What’s a nurse residency program and will it pay for college?
Nurse residency programs are designed to help student nurses transition from a school setting to a real-world work setting—and everything that comes with that. These programs are usually offered in hospitals or other medical practices.
In this article, we'll dive into what these programs are exactly and common questions people have about them, the most common being, do they pay?
What's a nurse residency program?
It's one thing to study nursing and another to be in a high-pressure job as a nurse. That's why many hospitals offer nurse residency programs—to transition nurses just out of school into a work environment and then to potentially use that pool of nurses in residency to hire full-time nurses.
Nurse residency programs focus on strengthening nurses' decision-making skills in high-pressure situations, clinical leadership, and the real-life practice of nursing.
Mentorship is also usually a significant aspect of nurse residency programs. Seasoned nurses work with new graduates to support them through becoming working nurses.
Hospitals and medical practices often design their own nurse residency programs, which typically last for a year (although that depends on the program).
Does a nursing residency program pay for nursing school?
Depending on which hospital or medical practice you end up working at, there's a chance that they'll have a program to help pay off your student loans or to eradicate your debt entirely as a benefit.
That being said, nursing residency programs don't typically pay for your tuition or your loans from nursing school. However, you do get paid as a resident nurse.
Nursing residencies last about six months to a year (this depends on the program), and while nursing residents get paid less than registered nurses (RN), they get paid.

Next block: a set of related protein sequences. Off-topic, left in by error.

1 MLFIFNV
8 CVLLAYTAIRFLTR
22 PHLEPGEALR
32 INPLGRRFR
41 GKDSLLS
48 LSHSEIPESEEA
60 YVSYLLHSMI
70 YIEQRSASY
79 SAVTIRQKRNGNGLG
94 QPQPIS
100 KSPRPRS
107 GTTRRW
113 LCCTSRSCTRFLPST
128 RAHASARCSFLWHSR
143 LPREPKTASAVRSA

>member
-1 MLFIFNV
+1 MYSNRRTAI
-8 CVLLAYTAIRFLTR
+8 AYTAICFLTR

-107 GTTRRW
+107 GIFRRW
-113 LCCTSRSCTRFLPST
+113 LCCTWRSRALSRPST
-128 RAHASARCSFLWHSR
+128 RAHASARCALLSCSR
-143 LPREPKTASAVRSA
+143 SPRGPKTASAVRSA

How do I get placed in a nurse residency program?
Hospitals that offer nurse residency programs for new graduates usually have it listed on their website's career pages. If interested, you should apply directly through the hospital's website.
If you're selected to go through the interview process, you'll likely need to decide which specialty you're interested in pursuing. For instance, you can choose from options like medical surgery, labor and delivery, and ICU. If you're hired, you'll likely be expected to participate in your chosen specialty program.
You're usually required to choose a nursing specialty because these residency programs are explicitly designed to give you real-life experience within that specialty. You'll be participating in training and classes to learn specialized information geared toward the specific position you were hired for.
Are nurse residency programs worth it?
Just like with any big decision, there are pros and cons when it comes to whether or not to enroll in a nurse residency program.
Here are just a few questions to ask yourself about the nurse residency program you're considering to try to make the decision:
- Does the mentorship and additional support offered by the program feel valuable?
- Will you be under contractual obligation to work for the hospital or medical practice offering the program after you've completed your residency?
- Does the program make financial sense to you?
- Do you think the program will be a resume booster?
- Does the residency program provide the ability to specialize?
Nurse residency programs can be helpful in your development as a nurse and the ability to transition from student to RN. They can be a great way to get your foot in the door at a hospital or institution that offers these programs, too.